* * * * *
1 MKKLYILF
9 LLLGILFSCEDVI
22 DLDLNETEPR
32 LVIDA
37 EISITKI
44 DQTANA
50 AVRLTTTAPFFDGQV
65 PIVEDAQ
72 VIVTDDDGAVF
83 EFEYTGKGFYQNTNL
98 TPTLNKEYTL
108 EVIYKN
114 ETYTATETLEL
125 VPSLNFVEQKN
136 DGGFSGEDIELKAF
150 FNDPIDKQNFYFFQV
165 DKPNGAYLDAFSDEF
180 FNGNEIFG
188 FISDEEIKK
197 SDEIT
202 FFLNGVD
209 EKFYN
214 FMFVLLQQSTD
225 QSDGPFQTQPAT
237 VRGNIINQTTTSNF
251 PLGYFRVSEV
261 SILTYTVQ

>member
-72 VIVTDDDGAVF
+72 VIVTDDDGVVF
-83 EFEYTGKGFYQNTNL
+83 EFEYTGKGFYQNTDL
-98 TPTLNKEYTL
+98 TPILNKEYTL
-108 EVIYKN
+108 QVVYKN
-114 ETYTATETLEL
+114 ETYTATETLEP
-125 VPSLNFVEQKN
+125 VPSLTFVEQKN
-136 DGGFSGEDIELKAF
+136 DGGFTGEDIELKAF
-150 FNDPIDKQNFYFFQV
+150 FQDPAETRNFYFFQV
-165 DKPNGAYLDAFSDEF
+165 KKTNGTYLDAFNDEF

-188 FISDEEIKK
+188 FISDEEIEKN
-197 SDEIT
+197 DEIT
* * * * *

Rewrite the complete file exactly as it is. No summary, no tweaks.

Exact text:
1 MKKLYILF
9 LLLGILFSCEDVI
22 DLDLNETEPR
32 LVIDA
37 EISITKI
44 DQTANA
50 AVRLTTTAPFFDGQV
65 PIVEDAQ
72 VIVTDDDGAVF
83 EFEYTGKGFYQNTNL
98 TPTLNKEYTL
108 EVIYKN
114 ETYTATETLEL
125 VPSLNFVEQKN
136 DGGFSGEDIELKAF
150 FNDPIDKQNFYFFQV
165 DKPNGAYLDAFSDEF
180 FNGNEIFG
188 FISDEEIKK
197 SDEIT
202 FFLNGVD
209 EKFYN
214 FMFVLLQQSTD
225 QSDGPFQTQPAT
237 VRGNIINQTTTSNF
251 PLGYFRVSEV
261 SILTYTVQ

>member
-72 VIVTDDDGAVF
+72 VIVTDDDGVVF
-83 EFEYTGKGFYQNTNL
+83 EFEYTGKGFYQNTDL
-98 TPTLNKEYTL
+98 TPILNKEYTL
-108 EVIYKN
+108 QVVYKN
-114 ETYTATETLEL
+114 ETYTATETLEP
-125 VPSLNFVEQKN
+125 VPSLTFVEQKN
-136 DGGFSGEDIELKAF
+136 DGGFTGEDIELKAF
-150 FNDPIDKQNFYFFQV
+150 FQDPAETRNFYFFQV
-165 DKPNGAYLDAFSDEF
+165 KKTNGTYLDAFNDEF

-188 FISDEEIKK
+188 FISDEEIEKN
-197 SDEIT
+197 DEIT